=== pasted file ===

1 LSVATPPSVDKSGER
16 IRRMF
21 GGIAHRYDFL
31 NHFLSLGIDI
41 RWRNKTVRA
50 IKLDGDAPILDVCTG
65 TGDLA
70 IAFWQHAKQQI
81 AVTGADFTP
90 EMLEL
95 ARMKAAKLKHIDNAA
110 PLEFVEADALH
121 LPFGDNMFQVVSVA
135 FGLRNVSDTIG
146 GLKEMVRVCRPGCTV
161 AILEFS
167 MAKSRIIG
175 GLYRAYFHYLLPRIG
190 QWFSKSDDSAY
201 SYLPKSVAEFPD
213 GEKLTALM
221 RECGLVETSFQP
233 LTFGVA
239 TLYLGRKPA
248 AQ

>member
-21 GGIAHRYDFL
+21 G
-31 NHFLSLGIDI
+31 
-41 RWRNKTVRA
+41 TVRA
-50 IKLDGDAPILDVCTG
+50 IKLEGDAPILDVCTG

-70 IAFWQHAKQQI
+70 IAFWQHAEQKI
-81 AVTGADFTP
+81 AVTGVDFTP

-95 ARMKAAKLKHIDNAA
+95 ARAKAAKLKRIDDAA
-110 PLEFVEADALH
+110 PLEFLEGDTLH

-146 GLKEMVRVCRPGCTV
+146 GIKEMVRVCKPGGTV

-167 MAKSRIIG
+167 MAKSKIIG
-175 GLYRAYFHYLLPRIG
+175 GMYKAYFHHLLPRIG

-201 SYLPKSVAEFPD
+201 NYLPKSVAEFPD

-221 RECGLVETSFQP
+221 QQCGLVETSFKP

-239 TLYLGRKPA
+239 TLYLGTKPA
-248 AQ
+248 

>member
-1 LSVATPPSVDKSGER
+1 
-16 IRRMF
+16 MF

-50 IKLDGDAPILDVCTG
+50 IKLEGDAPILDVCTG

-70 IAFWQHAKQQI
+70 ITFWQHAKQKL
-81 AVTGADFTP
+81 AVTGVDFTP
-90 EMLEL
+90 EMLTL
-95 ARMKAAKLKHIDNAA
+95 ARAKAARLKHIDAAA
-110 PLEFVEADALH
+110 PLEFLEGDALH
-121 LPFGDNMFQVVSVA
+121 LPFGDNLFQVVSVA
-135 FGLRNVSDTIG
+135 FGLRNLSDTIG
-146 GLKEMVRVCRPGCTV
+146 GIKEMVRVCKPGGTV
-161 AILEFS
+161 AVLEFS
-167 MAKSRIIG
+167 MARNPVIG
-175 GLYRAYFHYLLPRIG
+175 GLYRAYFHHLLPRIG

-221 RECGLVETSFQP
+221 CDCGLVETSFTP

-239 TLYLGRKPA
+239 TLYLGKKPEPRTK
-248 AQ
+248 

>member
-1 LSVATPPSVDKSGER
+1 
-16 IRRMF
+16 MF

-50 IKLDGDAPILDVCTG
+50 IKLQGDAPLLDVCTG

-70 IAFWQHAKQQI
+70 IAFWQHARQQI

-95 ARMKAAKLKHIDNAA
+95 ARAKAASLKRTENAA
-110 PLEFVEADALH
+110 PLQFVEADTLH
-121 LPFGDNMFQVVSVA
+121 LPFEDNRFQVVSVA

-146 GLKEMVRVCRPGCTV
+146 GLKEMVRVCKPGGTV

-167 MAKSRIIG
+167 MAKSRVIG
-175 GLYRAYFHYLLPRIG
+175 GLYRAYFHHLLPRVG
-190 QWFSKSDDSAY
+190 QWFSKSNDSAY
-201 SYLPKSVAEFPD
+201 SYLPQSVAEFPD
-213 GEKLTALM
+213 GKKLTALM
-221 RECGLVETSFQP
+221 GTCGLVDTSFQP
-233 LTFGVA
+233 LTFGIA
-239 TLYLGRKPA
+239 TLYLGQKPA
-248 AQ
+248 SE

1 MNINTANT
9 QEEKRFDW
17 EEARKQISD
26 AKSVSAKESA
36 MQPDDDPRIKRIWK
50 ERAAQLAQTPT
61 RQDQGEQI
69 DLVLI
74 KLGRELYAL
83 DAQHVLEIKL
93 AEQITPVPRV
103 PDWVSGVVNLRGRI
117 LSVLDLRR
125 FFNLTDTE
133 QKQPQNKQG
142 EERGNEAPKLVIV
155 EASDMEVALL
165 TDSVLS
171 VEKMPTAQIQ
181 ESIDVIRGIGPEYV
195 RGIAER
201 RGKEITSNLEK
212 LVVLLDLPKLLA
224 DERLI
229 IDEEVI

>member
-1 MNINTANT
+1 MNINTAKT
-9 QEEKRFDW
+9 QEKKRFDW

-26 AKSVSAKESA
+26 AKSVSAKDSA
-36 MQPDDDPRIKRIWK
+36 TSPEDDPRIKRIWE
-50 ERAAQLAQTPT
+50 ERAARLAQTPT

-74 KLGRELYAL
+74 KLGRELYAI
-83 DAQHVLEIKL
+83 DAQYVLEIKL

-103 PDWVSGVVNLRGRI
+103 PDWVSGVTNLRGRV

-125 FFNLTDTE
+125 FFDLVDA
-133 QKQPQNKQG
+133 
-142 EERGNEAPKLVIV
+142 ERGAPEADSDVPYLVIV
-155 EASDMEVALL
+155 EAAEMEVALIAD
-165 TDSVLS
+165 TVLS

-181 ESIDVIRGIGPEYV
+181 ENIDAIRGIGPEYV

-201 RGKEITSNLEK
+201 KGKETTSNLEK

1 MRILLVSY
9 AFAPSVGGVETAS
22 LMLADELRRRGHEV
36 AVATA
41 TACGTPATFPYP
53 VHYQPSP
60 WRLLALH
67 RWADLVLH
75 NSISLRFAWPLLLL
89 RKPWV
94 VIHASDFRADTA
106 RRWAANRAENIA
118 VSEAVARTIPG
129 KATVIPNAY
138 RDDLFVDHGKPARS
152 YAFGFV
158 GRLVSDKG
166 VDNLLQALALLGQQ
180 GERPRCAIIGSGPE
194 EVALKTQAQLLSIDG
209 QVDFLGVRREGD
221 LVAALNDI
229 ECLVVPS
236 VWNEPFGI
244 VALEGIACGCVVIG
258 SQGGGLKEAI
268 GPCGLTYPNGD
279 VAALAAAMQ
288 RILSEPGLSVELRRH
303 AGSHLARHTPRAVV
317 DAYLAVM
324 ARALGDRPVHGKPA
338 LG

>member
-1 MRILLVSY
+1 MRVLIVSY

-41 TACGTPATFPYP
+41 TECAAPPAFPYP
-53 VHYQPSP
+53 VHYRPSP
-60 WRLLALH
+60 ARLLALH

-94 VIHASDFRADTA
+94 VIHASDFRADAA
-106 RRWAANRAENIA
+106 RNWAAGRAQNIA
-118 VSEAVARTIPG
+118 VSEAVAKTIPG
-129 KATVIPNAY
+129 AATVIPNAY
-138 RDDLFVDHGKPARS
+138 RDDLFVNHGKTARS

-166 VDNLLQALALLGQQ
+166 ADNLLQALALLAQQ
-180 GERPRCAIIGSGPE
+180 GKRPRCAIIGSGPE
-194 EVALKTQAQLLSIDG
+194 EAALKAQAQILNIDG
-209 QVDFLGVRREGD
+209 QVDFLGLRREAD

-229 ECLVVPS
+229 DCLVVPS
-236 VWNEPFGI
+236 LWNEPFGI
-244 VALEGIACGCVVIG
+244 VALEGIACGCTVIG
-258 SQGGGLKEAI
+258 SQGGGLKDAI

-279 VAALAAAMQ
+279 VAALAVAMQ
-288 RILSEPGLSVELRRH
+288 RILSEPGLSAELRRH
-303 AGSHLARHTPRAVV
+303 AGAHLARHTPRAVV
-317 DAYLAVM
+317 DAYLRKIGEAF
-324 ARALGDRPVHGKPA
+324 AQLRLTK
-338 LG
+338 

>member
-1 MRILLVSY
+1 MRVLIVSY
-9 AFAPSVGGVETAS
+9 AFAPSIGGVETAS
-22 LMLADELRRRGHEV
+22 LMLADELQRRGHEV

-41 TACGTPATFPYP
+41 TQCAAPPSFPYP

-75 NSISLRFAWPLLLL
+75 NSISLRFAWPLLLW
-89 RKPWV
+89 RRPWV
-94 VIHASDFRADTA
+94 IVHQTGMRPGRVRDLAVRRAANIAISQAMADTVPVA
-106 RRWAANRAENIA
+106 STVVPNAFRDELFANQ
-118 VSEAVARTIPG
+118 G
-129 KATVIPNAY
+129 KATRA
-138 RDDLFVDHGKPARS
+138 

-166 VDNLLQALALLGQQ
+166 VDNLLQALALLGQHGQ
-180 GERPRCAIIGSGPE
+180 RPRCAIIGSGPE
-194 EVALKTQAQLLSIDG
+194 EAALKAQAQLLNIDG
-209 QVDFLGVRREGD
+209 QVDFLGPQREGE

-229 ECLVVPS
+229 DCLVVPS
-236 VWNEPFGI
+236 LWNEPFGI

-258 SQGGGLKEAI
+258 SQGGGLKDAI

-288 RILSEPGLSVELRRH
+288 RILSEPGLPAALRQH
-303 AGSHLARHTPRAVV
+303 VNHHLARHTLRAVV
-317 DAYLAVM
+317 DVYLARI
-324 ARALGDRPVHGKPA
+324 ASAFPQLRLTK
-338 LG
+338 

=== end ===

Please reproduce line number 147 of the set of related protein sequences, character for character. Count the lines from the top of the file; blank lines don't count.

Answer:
195 RGIAER